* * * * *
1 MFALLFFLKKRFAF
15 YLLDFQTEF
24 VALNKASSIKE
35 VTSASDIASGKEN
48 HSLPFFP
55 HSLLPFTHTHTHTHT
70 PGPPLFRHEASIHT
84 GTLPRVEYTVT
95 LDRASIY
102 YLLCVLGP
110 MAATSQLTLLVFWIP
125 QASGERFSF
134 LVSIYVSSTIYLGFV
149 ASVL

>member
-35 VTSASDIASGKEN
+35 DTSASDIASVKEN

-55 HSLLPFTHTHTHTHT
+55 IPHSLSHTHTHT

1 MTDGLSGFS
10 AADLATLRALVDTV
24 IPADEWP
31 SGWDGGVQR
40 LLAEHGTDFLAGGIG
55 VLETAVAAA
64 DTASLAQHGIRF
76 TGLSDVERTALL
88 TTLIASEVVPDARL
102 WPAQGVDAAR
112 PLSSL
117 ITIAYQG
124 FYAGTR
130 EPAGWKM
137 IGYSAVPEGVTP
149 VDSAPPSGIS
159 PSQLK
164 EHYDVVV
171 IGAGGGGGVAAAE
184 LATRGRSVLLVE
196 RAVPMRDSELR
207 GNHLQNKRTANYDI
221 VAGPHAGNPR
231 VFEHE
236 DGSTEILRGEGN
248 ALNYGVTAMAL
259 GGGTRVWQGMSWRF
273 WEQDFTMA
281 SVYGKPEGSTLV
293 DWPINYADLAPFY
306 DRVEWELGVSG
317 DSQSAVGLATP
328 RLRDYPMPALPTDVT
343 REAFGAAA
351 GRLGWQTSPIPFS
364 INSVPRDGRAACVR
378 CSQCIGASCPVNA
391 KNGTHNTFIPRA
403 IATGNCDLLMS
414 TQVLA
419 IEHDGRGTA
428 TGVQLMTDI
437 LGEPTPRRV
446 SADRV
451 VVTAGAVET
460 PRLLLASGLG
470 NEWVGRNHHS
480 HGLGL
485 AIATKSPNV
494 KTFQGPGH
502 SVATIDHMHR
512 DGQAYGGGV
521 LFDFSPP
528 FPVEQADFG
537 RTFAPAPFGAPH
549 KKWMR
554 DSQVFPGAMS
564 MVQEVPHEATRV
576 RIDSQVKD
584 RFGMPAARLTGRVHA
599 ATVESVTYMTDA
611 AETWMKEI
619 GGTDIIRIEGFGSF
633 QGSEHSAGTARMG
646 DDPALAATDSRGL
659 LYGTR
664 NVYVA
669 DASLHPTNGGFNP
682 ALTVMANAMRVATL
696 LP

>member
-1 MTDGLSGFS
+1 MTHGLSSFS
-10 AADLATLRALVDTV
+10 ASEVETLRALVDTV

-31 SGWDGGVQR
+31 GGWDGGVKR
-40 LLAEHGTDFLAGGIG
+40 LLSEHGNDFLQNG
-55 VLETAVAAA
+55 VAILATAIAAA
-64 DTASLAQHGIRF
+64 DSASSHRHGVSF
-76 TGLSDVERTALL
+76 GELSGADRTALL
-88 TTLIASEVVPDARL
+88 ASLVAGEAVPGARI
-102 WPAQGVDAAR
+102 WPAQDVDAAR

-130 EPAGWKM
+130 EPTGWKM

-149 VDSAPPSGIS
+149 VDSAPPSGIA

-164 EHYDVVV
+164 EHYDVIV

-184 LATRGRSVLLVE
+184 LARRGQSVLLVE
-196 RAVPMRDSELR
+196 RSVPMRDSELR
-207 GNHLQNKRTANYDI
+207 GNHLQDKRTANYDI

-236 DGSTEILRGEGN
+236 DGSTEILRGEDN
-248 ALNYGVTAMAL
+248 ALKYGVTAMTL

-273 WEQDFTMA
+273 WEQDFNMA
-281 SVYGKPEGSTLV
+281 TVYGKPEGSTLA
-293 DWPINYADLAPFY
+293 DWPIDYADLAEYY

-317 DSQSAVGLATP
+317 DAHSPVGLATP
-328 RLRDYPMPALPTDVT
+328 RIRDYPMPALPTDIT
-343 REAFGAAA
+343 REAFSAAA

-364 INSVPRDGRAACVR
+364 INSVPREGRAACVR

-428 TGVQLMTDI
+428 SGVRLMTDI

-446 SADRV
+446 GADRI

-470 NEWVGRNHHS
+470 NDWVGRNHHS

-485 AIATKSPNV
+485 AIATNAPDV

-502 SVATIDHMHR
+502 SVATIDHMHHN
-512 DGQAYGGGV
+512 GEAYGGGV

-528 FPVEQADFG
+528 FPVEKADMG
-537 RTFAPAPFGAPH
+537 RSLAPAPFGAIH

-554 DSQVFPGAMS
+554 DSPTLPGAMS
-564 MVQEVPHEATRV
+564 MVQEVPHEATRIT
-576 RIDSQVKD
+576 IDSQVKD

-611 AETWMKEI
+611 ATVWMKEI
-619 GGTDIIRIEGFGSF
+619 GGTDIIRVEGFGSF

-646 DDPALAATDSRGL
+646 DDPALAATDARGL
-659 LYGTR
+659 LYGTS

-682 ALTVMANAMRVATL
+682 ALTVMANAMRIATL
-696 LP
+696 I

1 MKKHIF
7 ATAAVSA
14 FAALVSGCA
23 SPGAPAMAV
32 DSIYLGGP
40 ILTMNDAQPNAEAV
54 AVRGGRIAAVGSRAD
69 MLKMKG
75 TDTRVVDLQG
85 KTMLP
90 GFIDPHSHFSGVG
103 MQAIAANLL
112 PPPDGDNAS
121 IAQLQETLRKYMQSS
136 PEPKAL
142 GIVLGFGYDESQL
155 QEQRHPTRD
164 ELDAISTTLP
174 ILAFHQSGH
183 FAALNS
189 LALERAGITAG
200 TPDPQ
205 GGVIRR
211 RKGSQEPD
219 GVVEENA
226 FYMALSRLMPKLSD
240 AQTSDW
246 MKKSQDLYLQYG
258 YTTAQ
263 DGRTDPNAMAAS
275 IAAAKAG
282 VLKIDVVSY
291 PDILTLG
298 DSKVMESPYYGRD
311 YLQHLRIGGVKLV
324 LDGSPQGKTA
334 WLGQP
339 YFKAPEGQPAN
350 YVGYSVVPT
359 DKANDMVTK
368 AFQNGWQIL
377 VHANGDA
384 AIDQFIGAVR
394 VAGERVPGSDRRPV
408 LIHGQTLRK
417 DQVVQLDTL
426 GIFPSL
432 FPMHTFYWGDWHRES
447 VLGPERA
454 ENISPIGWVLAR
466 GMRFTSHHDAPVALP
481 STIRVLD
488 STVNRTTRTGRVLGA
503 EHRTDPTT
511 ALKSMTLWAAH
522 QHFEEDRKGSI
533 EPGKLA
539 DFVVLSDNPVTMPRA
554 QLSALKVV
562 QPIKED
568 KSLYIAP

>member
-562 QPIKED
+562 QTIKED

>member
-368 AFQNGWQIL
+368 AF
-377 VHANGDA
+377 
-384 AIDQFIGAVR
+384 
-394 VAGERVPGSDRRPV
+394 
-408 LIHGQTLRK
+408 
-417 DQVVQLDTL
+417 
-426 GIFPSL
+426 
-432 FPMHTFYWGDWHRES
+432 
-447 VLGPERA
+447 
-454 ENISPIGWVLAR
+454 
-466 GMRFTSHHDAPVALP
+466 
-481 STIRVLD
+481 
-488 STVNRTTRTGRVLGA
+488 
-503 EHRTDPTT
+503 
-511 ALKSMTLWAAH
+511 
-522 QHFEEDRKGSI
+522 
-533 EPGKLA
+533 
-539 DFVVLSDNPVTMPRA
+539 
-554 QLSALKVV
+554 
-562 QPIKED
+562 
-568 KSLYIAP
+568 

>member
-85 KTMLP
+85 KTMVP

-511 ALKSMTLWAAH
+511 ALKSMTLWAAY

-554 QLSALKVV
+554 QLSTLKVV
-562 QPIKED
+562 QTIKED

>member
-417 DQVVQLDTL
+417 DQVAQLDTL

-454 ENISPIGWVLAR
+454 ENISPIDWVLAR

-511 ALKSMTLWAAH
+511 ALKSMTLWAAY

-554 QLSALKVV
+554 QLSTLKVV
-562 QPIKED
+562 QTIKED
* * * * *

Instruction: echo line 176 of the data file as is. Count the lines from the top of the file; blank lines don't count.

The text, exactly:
23 SPGAPAMAV